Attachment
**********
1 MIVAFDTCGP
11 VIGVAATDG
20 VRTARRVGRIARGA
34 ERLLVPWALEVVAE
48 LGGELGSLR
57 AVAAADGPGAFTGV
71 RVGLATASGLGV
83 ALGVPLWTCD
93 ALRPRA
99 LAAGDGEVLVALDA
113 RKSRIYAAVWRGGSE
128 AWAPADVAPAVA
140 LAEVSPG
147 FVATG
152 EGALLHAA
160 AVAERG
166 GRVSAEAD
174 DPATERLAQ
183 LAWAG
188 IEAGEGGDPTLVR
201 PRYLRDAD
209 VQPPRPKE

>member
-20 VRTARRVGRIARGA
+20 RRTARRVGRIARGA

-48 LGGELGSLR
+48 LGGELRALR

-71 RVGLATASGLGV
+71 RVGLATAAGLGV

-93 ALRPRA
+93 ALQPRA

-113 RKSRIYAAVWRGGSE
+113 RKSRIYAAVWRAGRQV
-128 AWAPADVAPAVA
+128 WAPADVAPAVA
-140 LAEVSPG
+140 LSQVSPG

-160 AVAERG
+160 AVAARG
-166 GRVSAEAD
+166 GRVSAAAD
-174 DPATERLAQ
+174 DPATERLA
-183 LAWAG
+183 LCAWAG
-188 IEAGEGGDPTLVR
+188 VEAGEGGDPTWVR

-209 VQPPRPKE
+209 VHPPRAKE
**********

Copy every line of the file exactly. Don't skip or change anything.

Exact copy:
1 MIVAFDTCGP
11 VIGVAATDG
20 VRTARRVGRIARGA
34 ERLLVPWALEVVAE
48 LGGELGSLR
57 AVAAADGPGAFTGV
71 RVGLATASGLGV
83 ALGVPLWTCD
93 ALRPRA
99 LAAGDGEVLVALDA
113 RKSRIYAAVWRGGSE
128 AWAPADVAPAVA
140 LAEVSPG
147 FVATG
152 EGALLHAA
160 AVAERG
166 GRVSAEAD
174 DPATERLAQ
183 LAWAG
188 IEAGEGGDPTLVR
201 PRYLRDAD
209 VQPPRPKE

>member
-20 VRTARRVGRIARGA
+20 RRTARRVGRIARGA

-48 LGGELGSLR
+48 LGGELRALR

-71 RVGLATASGLGV
+71 RVGLATAAGLGV

-93 ALRPRA
+93 ALQPRA

-113 RKSRIYAAVWRGGSE
+113 RKSRIYAAVWRAGRQV
-128 AWAPADVAPAVA
+128 WAPADVAPAVA
-140 LAEVSPG
+140 LSQVSPG

-160 AVAERG
+160 AVAARG
-166 GRVSAEAD
+166 GRVSAAAD
-174 DPATERLAQ
+174 DPATERLA
-183 LAWAG
+183 LCAWAG
-188 IEAGEGGDPTLVR
+188 VEAGEGGDPTWVR

-209 VQPPRPKE
+209 VHPPRAKE